Climate change: Heat days in Austria almost tripled

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What used to be a record is now average. Without global climate protection, a further doubling to tripling of heat days is expected in Austria by 2100, as an evaluation by ZAMG shows. The number of heat days in Austria multiplies.
According to ZAMG, the number of heat days (at least 30 degrees) has multiplied in Austria in recent decades. From 1961 to 1990, there were between three and twelve heat days per year in the provincial capitals, and the records were mostly 20 heat days per year.

From 1991 to 2020, there were already between nine and 23 heat days in an average year in the provincial capitals, and the records were mostly over 40 heat days. “The climate models have done a good job predicting the increase in the heat we’ve seen in recent years. Now they show very clearly how different the further future will be, depending on the extent of global climate protection,” said Marc Olefs, head of climate research at the Central Institute for Meteorology and Geodynamics (ZAMG).”The current extreme value of 40 heat days per year in Austria will be the typical case by 2100 if global greenhouse gas emissions continue unabated. The records will then be in an incredible range of 60 to 80 heat days per year. If the Paris climate target is met, the number of heat days in Austria could level off just above the current level,” Olefs said.

Heat as a danger is severely underestimated.
Heat is still underestimated as a danger because it is often difficult to prove whether, for example, death was caused by cardiovascular failure or by a heat wave. However, according to ZAMG, numerous studies show that significantly more people in Europe die from heat waves than storms, floods, or other weather extremes.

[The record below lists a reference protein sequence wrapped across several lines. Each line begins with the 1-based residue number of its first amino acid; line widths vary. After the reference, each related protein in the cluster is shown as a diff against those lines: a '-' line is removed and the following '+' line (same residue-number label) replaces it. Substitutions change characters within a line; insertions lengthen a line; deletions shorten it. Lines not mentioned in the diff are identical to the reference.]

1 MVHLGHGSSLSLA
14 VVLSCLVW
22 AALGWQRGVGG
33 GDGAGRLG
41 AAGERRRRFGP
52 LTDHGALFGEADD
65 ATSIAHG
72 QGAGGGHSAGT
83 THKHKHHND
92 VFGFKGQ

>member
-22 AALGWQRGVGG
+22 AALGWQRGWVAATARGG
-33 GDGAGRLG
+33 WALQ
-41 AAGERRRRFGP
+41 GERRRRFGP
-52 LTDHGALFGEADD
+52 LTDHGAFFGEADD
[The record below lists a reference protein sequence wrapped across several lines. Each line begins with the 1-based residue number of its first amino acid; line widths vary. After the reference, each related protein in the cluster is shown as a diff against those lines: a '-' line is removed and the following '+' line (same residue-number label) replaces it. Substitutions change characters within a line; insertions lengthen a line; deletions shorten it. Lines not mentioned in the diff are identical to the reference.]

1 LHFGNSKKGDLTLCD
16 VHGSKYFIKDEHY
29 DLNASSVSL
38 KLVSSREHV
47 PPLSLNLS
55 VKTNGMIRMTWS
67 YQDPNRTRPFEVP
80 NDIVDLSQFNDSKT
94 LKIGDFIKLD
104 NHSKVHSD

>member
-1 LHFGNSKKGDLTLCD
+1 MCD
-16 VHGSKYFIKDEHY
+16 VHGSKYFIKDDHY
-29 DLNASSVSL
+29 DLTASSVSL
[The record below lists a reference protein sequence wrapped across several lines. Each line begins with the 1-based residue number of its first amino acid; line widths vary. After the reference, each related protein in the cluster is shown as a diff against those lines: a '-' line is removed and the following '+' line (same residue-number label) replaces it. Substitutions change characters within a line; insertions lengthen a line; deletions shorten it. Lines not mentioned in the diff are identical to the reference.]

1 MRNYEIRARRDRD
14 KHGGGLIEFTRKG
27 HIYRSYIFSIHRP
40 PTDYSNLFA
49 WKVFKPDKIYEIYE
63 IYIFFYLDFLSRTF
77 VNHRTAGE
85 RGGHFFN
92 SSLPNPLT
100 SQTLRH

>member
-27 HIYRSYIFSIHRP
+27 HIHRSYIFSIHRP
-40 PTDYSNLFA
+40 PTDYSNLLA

The Austrian Agency for Health and Food Safety (AGES), in collaboration with ZAMG, has been monitoring heat mortality for several years. “In four of the last ten years, more people died in Austria from heat-related causes than from road traffic,” Olefs said. Therefore, just as crucial as committed global climate protection in the coming years are regional adaptation measures, for example, in urban development such as greening and shading, to dampen the effects of the heat.

According to the ZAMG forecast, 2022 will also be hotter than average. “Across Austria, the number of heat days is already above an average total year from 1961 to 1990, and many regions are also only a few heat days short of the average values of the boiling climate period 1991 to 2020,” Olefs said. “Thus, by the end of July this year, we should have already reached the target number of heat days for an entire year in most of Austria.”

  • source: k.at/picture: pixabay.com

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